4 business structures for landscape-scale farmer projects


There are growing incentives and opportunities for farmers and land managers to collaborate on environmental, conservation and other projects. 

Both current stewardship schemes and future local nature and landscape recovery schemes offer incentives for farmers and land managers to work together to deliver environmental and other public goods across multiple holdings.

Private-sector operators are also buying services from groups of landowners – for example, water companies seeking to secure better water quality across catchments or developers looking to secure long-term biodiversity net gain to offset loss from the development.

See also: Sussex farm weighs pros and cons of biodiversity pilot scheme

A key question at some point in a project’s existence concerns the kind of structure organised farmer groups should operate through.

The choice will depend on a number of factors. These include whether there is an accredited facilitator holding funds and co-ordinating delivery; whether the client (public or private) wants to deal with a single entity rather than a number of different farmers; and whether non-profit organisations such as wildlife trusts are key stakeholders.

Julie Robinson of Roythornes looks at four key arrangements and sets out some of the considerations for those embarking on them.

1. Unincorporated association

This is the simplest model, whereby a group of farmers can work together as members of an unincorporated association and no separate entity is set up. Each farmer or land manager would have their own stewardship or ELM agreement and be responsible for its delivery.

The group would generally have a paid facilitator who is responsible for co-ordinating the whole project and monitoring and reporting on delivery. While there may not be a full written constitution, there will usually be a steering committee in larger groups.

Upsides Flexible, no filing formalities or registration fees for set-up.

Downsides Cannot enter contracts or own assets in its own name, so if the group needs to buy kit, engage external expertise or employ an administrator, it will be individual members of the group who take on those liabilities. The absence of a formal constitution may lead to disputes.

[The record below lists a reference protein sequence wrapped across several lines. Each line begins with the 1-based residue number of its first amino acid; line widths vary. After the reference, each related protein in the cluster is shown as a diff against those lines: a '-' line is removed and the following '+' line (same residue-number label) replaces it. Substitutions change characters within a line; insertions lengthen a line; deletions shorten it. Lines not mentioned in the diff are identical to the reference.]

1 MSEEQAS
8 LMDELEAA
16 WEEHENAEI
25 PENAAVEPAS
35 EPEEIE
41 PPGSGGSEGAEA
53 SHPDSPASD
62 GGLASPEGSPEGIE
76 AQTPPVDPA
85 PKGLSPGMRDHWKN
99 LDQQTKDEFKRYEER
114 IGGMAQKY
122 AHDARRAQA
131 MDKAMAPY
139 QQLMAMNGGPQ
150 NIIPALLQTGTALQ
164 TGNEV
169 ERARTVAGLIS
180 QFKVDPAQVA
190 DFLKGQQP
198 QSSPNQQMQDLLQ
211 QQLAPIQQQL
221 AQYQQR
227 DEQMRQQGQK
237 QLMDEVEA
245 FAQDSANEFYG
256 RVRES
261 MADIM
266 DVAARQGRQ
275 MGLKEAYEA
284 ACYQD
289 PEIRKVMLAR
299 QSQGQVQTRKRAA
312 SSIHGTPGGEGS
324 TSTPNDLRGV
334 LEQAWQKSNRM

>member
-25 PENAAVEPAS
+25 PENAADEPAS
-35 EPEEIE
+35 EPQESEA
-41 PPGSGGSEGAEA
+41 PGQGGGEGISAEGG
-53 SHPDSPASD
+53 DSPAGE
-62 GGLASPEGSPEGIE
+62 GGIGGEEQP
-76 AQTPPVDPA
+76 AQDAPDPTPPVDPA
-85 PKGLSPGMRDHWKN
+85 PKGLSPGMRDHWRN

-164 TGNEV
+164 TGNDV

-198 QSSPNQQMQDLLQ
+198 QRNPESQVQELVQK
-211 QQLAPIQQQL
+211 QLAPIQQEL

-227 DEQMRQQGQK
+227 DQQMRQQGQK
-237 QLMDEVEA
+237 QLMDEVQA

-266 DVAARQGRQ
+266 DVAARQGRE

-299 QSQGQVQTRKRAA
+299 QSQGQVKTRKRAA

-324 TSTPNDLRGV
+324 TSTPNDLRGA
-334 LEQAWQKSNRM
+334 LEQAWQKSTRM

2. Company limited by guarantee

If farmers prefer something more formal, but without complicating life too much, they could set up a company limited by guarantee.

As members they do not own shares but guarantee the debts of the company up to a limit of their guarantee (usually £1).

The company can hold a stewardship scheme (or an ELM test and trial) agreement in its own name, with individual member agreements sitting behind the main company agreement.

If permitted by the scheme rules, the company could be responsible for auditing member performance and members would be paid for their work by the company.

Upsides Least onerous of the limited company models, off-the-shelf constitution available, can be non-profit or allow for distribution of surpluses.

Downsides Filing requirements and submission of accounts, subject to company law, unlikely to be suitable for distributing profits based on investments made by members, a separate entity for tax purposes.

3. Company limited by shares

If a group envisages making profits and wants to be able to distribute them as dividends, then a share model may be more appropriate.

So, for example, if the group becomes a recruiter for other landowners to carry out paid activities in line with the overall scheme, with the group receiving an additional amount for that from the customer, the group will generate profits. Dividends would be a usual way of distributing those profits back to group members.

4. Community Interest Company

This is a relatively new corporate model. It is likely to be used where there is a broader spread of stakeholders which include local community groups or non-profit bodies. There are constraints on the distribution of surpluses and assets of the company on winding up.

Upsides Easy and inexpensive to set up, model constitution available.

Downsides Separate regulator, restrictions on distribution of surplus, must have a community purpose.

Organisation checklist

  • Take time to define the organisation’s objects – members have to operate to these.
  • Be clear about membership commitments and liability for non-delivery, which is an issue. There should be an agreed approach, following discussions with the “customer”, about levels of delivery across the landscape and to what extent members who do not deliver will indemnify other members if payments are affected as a result. A lot will depend on how much buffer there is in the overall scheme to allow for some non-delivery (for example 90% full delivery of nitrate reduction plans alongside a watercourse).
  • Make sure there are opportunities and rules for members to exit (for example length of notice period).
  • How is the steering group/board of directors appointed? How are decisions made and accounted for?
  • Ensure someone is responsible for filing returns and keeping the paperwork in order (a company secretary in a company).
  • Take accounting advice on the most tax-efficient way to deal with moneys in and out. This is critical if there are surpluses/profits.
  • Agree from the outset on what basis surpluses/profits will be distributed among members.
  • Have proper service contracts with third parties, and employment contracts.
  • A dispute resolution mechanism is vital.

Julie Robinson is a partner in Roythornes and heads the law firm’s agriculture team



Read More: 4 business structures for landscape-scale farmer projects